You've likely seen the Calming Corner floating around social media, and you may be wondering if this approach will work in your home, let alone with your two-year-old. I know that feeling because this is where I was, too, just a few months ago.
After a particularly trying day with my 22-month-old, and with her birthday right around the corner, I took the plunge, and even though the Time-In ToolKit is recommended for children three and up, I ordered it.
After getting started with the approach, my take on it is this: it is never too early to start learning positive parenting. If you are already considering how to teach your child about emotions and/or how to parent them minus punishment, then it’s time.
I'm glad I didn't wait until the recommended age of three and wanted to share what I learned along the way in case this is where you find yourself as well.
I ordered the Original Time-In Toolkit Bundle, and the day my order shipped, I received the Digital Manual in my inbox. I appreciated the opportunity to read the manual on using time-ins before our box arrived. I also talked to a few of my friends who work with toddlers about what I was about to do.
I benefited greatly from this entire process and would like to share with you what I learned along the way.
How Do I Set Up a Calming Corner?
1. Choose a space with enough room for you and your little one to visit together:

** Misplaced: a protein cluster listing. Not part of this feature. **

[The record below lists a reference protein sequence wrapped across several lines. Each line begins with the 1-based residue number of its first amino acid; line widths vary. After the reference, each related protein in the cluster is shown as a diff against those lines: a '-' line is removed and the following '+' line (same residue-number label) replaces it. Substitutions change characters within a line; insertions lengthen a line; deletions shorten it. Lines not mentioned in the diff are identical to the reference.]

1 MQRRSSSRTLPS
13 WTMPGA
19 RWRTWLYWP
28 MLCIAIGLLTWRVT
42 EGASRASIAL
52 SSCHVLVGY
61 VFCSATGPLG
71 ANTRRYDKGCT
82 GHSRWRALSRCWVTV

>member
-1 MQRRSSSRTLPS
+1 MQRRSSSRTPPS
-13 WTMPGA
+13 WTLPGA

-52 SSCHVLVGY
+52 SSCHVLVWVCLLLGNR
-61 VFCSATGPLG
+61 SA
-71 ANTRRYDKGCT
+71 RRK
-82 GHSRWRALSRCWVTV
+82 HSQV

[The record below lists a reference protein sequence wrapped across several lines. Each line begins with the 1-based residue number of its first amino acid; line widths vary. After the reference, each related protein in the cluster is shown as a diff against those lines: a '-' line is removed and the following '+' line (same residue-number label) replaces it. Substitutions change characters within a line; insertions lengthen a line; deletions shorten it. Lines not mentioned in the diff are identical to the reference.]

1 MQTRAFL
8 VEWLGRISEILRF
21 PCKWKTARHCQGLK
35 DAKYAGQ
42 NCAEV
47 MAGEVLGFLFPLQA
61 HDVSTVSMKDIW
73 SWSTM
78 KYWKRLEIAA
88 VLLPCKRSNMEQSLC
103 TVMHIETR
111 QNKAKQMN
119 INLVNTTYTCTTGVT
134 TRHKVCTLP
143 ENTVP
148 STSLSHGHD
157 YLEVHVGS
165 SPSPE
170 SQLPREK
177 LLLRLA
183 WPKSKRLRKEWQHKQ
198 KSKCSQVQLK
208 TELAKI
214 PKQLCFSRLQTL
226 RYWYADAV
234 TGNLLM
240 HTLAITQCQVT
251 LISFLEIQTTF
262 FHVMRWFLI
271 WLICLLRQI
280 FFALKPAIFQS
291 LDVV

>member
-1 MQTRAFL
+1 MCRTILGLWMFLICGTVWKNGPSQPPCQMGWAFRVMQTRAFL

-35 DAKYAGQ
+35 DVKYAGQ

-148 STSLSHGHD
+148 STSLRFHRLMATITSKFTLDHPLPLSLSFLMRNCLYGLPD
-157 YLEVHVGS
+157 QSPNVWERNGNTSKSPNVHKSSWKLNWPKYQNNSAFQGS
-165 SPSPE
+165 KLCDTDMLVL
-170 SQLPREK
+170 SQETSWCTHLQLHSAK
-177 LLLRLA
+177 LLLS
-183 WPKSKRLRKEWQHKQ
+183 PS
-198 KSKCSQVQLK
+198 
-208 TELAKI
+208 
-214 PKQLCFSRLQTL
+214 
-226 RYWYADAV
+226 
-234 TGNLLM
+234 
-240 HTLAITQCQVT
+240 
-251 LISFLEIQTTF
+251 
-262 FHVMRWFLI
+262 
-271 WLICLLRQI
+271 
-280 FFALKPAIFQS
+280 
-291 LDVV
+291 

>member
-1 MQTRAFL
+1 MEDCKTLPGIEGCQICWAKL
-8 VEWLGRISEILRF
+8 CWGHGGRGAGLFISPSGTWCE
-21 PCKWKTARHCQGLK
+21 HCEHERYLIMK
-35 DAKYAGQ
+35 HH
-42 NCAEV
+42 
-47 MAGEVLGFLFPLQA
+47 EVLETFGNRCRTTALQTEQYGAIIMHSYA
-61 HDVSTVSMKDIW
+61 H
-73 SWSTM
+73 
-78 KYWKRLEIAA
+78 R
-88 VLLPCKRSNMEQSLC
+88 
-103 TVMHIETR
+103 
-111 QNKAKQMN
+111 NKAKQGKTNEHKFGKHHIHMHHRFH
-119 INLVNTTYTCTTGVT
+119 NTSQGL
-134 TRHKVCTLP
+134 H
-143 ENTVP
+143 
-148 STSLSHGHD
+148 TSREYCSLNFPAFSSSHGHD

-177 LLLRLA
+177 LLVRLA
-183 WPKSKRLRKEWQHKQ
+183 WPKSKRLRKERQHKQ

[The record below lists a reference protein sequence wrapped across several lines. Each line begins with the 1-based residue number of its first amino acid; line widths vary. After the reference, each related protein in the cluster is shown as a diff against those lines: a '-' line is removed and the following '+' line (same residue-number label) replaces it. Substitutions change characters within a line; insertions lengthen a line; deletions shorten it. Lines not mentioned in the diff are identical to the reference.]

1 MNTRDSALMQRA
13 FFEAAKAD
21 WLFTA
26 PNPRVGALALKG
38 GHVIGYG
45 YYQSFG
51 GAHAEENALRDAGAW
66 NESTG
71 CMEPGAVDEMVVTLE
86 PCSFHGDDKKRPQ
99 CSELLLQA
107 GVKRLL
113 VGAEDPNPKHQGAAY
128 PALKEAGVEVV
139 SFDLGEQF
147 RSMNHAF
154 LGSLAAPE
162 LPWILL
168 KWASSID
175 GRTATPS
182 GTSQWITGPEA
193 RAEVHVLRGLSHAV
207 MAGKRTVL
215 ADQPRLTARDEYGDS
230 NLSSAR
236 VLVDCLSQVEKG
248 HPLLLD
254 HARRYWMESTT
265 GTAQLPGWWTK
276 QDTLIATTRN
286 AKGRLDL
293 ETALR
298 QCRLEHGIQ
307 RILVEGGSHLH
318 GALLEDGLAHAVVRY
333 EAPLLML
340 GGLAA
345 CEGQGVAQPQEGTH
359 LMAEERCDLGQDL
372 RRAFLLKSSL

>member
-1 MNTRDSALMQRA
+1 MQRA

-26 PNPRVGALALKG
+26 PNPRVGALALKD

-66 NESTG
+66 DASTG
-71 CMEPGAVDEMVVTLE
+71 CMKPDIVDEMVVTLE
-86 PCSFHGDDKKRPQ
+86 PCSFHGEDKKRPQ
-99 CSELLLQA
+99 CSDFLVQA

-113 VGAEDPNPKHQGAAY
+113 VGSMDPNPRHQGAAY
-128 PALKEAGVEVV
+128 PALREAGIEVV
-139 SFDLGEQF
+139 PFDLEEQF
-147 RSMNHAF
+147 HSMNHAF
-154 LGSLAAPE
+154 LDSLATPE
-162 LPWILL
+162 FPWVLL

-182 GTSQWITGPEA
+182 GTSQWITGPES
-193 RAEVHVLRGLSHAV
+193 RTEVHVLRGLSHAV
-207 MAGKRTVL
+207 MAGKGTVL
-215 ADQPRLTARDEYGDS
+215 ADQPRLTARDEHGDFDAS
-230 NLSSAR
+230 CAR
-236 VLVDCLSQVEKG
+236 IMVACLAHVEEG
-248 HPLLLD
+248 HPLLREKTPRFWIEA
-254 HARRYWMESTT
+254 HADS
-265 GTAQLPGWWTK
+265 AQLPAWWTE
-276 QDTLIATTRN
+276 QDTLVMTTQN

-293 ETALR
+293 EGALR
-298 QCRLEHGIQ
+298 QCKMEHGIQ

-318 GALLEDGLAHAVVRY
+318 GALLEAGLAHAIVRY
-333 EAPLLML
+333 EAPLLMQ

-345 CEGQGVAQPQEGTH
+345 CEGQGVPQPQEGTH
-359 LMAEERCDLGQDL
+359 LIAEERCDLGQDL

I went on Generation Mindful's Instagram account for ideas as I love visuals. Here are some fun locations for making a "Calming Corner" that are not actually in corners:
- Extra closet makeover
- A hallway nook
- Behind a couch
- Part of the playroom or nursery
2. Set your space up to be cozy, in whatever way that means for your little one:
- Tummy time mat with a mirror attached for infants
- Cozy blanket and pillow for your one-year-old
- Dog-bed-turned-toddler-couch-setup for your two-year-old
- For us, it was all about the pillows and snuggly plush.
- Use visually contrasting colors for young children, especially one or two-year-olds, to both draw and keep their attention.
- For older toddlers/kiddos, use peaceful, calming colors. Incorporate lavender-scented rice bags or essential oil bracelets.
- A diffuser is a great addition if there is a way for you to add this safely to your space.
- Calming jars that are glued shut are a great accent for visual stimuli for all ages.
- Include things that little hands can safely explore - squishy or crinkly toys, stress balls, soft busy books, hedgehog balls, busy boards, blocks, and weighted toys.
- Play soft music or consider musical instrument toys (even something simple like coins in a child-proofed jar).